Faculty of Science news
By Katherine Gombay, McGill Newsroom Arctic peoples inherently able to adapt given changes to various non-climatic factors
Drought and extreme heat events slashed cereal harvests in recent decades by 9% to 10% on average in affected countries – and the impact of these weather disasters was greatest in the developed nations of North America, Europe and Australasia, according to a new study led by researchers from McGill University and the University of British Columbia.
On behalf of the Faculty of Science and on the occasion of Science Convocation ceremonies (November 10, 2015), Dean of Science Bruce Lennox offers congratulations to all graduating students, from B.Sc. to Ph.D., and also to the following prizewinners.
Gravitational effects, variations in Earth structure could damp rise in global sea levels
McGill-led team developing new ways of tracking adaptation
A McGill University-led group of researchers (TRAC3) are looking at whether progress is being made in designing initiatives and policies to reduce vulnerability to climate change across countries. Their aim is to contribute new ways of monitoring the global climate adaptation process.
$1 million donation from Trottier Family Foundation to fund McGill Space Institute fellowships
Congratulations to Professor Brigitte Vachon in the Department of Physics, who was awarded a Woman of Distinction Award yesterday from the YWCA of Montreal, in the Science and Technology Category. The Women of Distinction Awards highlight the accomplishments, commitment, determination and leadership of thirteen women who have helped generate positive and lasting change in their community.
Faculty of Science members of the Royal Society of Canada's College of New Scholars, Artists and Scientists
Prof. Bruce Lennox, Dean of Science, congratulates Professors Mathieu Blanchette (School of Computer Science), Matt Dobbs (Department of Physics), and Hans Larsson (Redpath Museum) from the Faculty of Science. They are three of forty-eight new members of The Royal Society of Canada’s College of New Scholars, Artists and Scientists.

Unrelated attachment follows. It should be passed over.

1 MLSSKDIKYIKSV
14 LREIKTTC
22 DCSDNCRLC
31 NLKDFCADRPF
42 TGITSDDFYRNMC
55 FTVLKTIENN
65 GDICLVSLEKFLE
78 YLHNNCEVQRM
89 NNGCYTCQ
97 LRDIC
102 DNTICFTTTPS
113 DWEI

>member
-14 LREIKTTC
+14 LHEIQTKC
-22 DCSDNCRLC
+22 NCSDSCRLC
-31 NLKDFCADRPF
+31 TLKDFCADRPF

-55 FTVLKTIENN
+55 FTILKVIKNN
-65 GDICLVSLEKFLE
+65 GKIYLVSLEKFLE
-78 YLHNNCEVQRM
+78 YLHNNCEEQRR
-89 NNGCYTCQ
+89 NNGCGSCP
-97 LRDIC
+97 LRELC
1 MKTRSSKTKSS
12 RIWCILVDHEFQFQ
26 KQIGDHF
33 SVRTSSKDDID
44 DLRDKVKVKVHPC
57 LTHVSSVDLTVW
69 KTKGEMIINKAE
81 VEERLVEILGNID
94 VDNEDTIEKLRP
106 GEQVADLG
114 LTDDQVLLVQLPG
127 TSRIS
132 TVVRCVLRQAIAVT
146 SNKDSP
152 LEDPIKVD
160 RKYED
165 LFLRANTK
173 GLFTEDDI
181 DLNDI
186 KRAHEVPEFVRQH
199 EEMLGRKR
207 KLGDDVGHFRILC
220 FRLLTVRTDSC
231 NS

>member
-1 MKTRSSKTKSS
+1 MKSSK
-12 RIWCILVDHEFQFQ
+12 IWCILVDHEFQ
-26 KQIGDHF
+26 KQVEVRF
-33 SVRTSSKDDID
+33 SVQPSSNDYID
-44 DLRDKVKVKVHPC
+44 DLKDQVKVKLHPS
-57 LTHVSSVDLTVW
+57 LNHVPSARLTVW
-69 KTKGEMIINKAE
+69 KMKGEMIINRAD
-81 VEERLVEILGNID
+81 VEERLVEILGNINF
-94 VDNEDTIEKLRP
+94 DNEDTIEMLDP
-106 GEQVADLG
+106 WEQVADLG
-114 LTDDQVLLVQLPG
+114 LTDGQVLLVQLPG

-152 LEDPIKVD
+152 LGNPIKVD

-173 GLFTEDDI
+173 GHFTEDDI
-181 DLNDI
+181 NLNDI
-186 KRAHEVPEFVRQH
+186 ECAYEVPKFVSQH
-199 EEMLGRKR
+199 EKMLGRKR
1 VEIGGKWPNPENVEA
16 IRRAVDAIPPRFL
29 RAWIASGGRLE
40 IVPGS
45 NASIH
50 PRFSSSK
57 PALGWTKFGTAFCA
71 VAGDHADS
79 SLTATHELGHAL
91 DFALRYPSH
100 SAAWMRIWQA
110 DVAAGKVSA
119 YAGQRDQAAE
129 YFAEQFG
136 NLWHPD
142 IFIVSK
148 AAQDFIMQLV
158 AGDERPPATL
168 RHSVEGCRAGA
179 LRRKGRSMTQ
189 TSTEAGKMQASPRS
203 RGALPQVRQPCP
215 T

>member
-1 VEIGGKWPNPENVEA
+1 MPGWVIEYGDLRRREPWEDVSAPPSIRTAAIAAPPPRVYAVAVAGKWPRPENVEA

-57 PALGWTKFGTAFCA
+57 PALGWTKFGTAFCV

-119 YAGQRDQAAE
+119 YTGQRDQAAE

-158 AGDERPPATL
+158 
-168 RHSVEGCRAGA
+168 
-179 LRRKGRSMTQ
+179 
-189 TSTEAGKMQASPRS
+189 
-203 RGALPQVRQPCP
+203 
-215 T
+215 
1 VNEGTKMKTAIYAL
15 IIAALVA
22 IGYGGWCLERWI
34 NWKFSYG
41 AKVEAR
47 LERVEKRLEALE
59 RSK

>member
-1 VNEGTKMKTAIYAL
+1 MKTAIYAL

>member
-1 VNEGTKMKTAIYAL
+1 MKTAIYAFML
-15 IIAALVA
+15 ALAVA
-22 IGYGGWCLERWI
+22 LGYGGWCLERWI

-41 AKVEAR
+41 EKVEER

Dr. Bruce Lennox, Dean of Science, extends congratulations to Professors Robert Brandenberger (Physics), Christian Genest (Mathematics and Statistics), and Catherine Potvin (Biology) on being named Fellows of the Royal Society of Canada. Election to fellowship in the Royal Society of Canada (RSC) is the highest distinction for scientists, artists, and scholars in Canada.
The Faculty of Science B.Sc. Global Designation recognizes Bachelor of Science (B.Sc.) students who have gone beyond a typical B.Sc. experience and broadened their horizons by participating in language classes, performing independent research, and including the "real-world" in their program: field studies, a science internship, exchange or independent study away, or global coursework.
The atmosphere is so unstable that a butterfly flapping its wings can, famously, change the course of weather patterns. The celebrated “butterfly effect” also means that the reliability of weather forecasts drops sharply beyond 10 days.
The 2014 Balles Prize in Critical Thinking, an award for excellence in the promotion of science and reason, was given this year to the creators, producers, and writers of Cosmos: A Spacetime Odyssey, and to Dr. Joe Schwarcz for his book Is That a Fact? The Balles Prize is given annually by the Committee for Skeptical Inquiry (CSI), publisher of the magazine Skeptical Inquirer.
As scientists continue to hunt for a material that will make it possible to pack more transistors on a chip, new research from McGill University and Université de Montréal adds to evidence that black phosphorus could emerge as a strong candidate.